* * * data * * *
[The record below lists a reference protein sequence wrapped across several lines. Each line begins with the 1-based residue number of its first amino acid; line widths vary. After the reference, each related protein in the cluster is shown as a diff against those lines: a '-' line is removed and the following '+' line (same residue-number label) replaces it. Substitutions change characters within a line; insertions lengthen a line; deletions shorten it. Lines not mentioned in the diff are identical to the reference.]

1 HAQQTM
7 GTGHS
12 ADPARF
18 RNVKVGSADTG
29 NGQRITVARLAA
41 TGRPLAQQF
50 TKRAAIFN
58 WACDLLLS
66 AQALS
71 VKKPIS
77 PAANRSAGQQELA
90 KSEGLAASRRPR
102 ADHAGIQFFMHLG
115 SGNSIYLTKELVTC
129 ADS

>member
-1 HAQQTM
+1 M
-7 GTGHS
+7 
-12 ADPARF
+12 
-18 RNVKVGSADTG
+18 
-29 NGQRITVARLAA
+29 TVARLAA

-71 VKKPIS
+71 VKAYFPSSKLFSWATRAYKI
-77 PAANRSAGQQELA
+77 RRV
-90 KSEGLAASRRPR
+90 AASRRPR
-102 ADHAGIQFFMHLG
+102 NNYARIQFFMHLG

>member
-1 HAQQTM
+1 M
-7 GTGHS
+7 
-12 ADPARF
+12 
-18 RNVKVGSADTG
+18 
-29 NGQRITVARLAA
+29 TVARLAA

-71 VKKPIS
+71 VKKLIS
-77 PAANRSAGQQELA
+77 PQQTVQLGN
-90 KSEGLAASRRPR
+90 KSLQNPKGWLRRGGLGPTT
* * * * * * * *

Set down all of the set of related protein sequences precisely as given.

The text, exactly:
[The record below lists a reference protein sequence wrapped across several lines. Each line begins with the 1-based residue number of its first amino acid; line widths vary. After the reference, each related protein in the cluster is shown as a diff against those lines: a '-' line is removed and the following '+' line (same residue-number label) replaces it. Substitutions change characters within a line; insertions lengthen a line; deletions shorten it. Lines not mentioned in the diff are identical to the reference.]

1 HAQQTM
7 GTGHS
12 ADPARF
18 RNVKVGSADTG
29 NGQRITVARLAA
41 TGRPLAQQF
50 TKRAAIFN
58 WACDLLLS
66 AQALS
71 VKKPIS
77 PAANRSAGQQELA
90 KSEGLAASRRPR
102 ADHAGIQFFMHLG
115 SGNSIYLTKELVTC
129 ADS

>member
-1 HAQQTM
+1 M
-7 GTGHS
+7 
-12 ADPARF
+12 
-18 RNVKVGSADTG
+18 
-29 NGQRITVARLAA
+29 TVARLAA

-71 VKKPIS
+71 VKAYFPSSKLFSWATRAYKI
-77 PAANRSAGQQELA
+77 RRV
-90 KSEGLAASRRPR
+90 AASRRPR
-102 ADHAGIQFFMHLG
+102 NNYARIQFFMHLG

>member
-1 HAQQTM
+1 M
-7 GTGHS
+7 
-12 ADPARF
+12 
-18 RNVKVGSADTG
+18 
-29 NGQRITVARLAA
+29 TVARLAA

-71 VKKPIS
+71 VKKLIS
-77 PAANRSAGQQELA
+77 PQQTVQLGN
-90 KSEGLAASRRPR
+90 KSLQNPKGWLRRGGLGPTT